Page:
Roman coin find in Orkney thrills archaeologists


Blackleaf
#1
Archaeologists are thrilled by the discovery of a Roman coin during the excavation of an archaeological site in Orkney.

The copper alloy coin was found at the Knowe of Swandro, the location of a Neolithic chambered tomb, Iron Age roundhouses and Pictish buildings.


Roman coin find in Orkney thrills archaeologists

By Steven McKenzie
BBC Scotland Highlands and Islands reporter
17 July 2017


The coin was uncovered in a dig on Rousay in Orkney

Archaeologists are thrilled by the discovery of a Roman coin during the excavation of an archaeological site in Orkney.

The copper alloy coin was found at the Knowe of Swandro, the location of a Neolithic chambered tomb, Iron Age roundhouses and Pictish buildings.

The archaeological site is at risk from coastal erosion.

Roman finds have been made before in Orkney, and other Scottish islands including the Western Isles.

The coin found in the Knowe of Swandro dig on Rousay is believed to date from the mid 4th Century AD.

Archaeologists said the works of classical writers suggested the Romans were aware of Orkney, with the writers even making claims of an invasion, although archaeologists and historians believe this to have been unlikely.

The coin was found at the site of a small roundhouse.

Other finds from that site have been dated to about the second and fourth centuries AD.


The roundhouse where the coin was found

The Swandro-Orkney Coastal Archaeology Trust, which is leading the dig, describes itself as being in a "race against time and tide" to excavate and record the site.

Every winter fierce Atlantic gales erode more of the coastline.

The University of the Highlands and Islands and University of Bradford are among universities assisting with the archaeological work.

Dr Steve Dockerill, co-director of the project with Dr Julie Bond, said: "The bust on the coin is clearly visible although much of the lettering isn't at present clear.

"The reverse contains a standing figure, possibly representing the emperor with what might be an image of Victory at the side.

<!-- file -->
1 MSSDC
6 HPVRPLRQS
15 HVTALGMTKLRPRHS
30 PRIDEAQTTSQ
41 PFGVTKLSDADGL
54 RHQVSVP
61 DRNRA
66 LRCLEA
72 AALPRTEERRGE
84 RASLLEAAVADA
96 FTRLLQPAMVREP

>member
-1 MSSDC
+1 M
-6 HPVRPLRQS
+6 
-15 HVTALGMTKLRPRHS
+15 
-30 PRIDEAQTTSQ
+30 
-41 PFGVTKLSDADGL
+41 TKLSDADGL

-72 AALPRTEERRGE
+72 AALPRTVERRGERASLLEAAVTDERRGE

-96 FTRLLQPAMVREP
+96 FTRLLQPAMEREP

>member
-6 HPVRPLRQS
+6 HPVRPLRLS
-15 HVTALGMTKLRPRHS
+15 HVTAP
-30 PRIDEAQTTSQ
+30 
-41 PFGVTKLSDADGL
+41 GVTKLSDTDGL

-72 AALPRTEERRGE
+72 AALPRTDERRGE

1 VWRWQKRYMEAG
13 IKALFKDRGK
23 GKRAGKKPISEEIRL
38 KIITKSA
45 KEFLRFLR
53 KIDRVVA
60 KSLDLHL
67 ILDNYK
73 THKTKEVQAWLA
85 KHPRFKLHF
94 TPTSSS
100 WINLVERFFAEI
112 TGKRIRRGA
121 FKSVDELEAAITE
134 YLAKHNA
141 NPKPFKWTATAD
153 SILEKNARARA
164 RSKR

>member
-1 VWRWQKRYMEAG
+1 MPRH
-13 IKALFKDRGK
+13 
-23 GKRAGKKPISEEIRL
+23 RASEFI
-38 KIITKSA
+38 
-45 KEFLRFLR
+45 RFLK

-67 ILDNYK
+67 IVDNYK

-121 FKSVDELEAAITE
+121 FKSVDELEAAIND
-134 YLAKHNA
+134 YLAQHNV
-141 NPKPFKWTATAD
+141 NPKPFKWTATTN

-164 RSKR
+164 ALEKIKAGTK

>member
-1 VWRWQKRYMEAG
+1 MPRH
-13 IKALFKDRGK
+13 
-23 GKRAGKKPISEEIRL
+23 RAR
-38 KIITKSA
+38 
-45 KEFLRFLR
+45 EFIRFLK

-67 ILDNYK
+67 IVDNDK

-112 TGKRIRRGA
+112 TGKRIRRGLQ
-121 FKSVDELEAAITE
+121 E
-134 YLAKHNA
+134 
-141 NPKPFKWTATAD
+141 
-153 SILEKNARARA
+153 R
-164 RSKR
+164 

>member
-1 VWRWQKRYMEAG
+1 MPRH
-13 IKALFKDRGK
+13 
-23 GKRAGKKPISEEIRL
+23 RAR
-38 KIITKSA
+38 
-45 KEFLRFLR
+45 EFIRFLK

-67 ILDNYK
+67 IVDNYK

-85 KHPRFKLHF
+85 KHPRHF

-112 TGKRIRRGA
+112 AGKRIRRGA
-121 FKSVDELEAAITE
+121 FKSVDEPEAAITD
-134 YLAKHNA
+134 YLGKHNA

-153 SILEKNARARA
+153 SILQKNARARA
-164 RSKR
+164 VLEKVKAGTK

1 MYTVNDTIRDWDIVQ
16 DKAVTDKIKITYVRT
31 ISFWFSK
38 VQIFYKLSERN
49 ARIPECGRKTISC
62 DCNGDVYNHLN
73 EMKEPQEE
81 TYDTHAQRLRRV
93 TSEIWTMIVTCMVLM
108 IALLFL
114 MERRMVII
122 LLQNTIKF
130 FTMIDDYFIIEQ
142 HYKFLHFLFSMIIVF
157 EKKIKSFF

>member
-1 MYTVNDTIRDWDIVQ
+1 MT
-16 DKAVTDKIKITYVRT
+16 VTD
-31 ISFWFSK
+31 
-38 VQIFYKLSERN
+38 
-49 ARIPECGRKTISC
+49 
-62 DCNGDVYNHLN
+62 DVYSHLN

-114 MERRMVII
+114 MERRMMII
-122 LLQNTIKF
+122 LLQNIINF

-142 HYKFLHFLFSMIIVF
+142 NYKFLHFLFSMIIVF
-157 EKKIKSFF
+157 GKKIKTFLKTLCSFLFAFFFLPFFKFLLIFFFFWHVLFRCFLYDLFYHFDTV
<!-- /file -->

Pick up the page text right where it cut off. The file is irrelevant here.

"This type of coin is similar to issues dating to the mid 4th Century AD."


Archaeo-metallurgist Dr Gerry McDonnell has been working with the team on Rousay

Archaeologists involved in the dig have also been excited by evidence of iron working and copper alloy casting in a later Pictish building.

Leading archaeo-metallurgist, Dr Gerry McDonnell, has been assisting the Orkney team with identifying metal and other items from the debris.

The most recent piece of evidence is a fired clay tuyére - this is the clay used to hold bellows in a furnace.

Roman coins have been found in other parts of Scotland which the Romans did not occupy.

Copper alloy coins dating from the middle of the 4th Century were found in a sand dune in the Western Isles 10 years ago.

The location in the Uists has been kept secret to protect the site.

Just seven other Roman coins had previously been found on the isles.

A Roman brooch and pieces of pottery have also been uncovered in the past.

Roman coin find in Orkney thrills archaeologists - BBC News
 
White_Unifier
#2
Had it been made of gold or silver, I would have suggested they put it back into circulation.
 
Blackleaf
#3
Quote: Originally Posted by White_Unifier View Post

Had it been made of gold or silver, I would have suggested they put it back into circulation.

It's not legal tender.

The pound sterling has been the legal tender in Scotland since it unified with England and Wales in 1707 and adopted their currency.
 
White_Unifier
#4
Quote: Originally Posted by Blackleaf View Post

It's not legal tender.

The pound sterling has been the legal tender in Scotland since it unified with England and Wales in 1707 and adopted their currency.

Legal tender just means the currency one must legally accept for payment. This does not prevent a person from voluntarily accepting alternative payment though. And I'd imagine few would turn down gold or silver.
 
Blackleaf
#5
Quote: Originally Posted by White_Unifier View Post

Legal tender just means the currency one must legally accept for payment. This does not prevent a person from voluntarily accepting alternative payment though. And I'd imagine few would turn down gold or silver.

So you're saying there's a chance that the cashier at my local Sainsbury's might accept a 1,700 year old Roman coin for my shopping?
 
White_Unifier
#6
Quote: Originally Posted by Blackleaf View Post

So you're saying there's a chance that the cashier at my local Sainsbury's might accept a 1,700 year old Roman coin for my shopping?

Copper? Improbable. But gold or silver?

http://www.dinarshops.com/index.cgi#resultsanchor

It would appear that some businesses in the UK do accept gold dinars and silver dirhams already.
 
Danbones
#7
The collector's value is monetizable

but would have to be "converted" by a coin collector or other "buyer"
 
Curious Cdn
#8
If they look around carefully, they may just find gold from the teeth of the hapless Romans Legionary that had it in his pocket. The Picts probably traded his bits and bobs North after they "dealt" with him.
 
Danbones
#9
After they pict through his goods you mean?
 
Curious Cdn
#10
Quote: Originally Posted by Danbones View Post

After they pict through his goods you mean?

...after they cut him up into little pieces and fed them to the buzzards.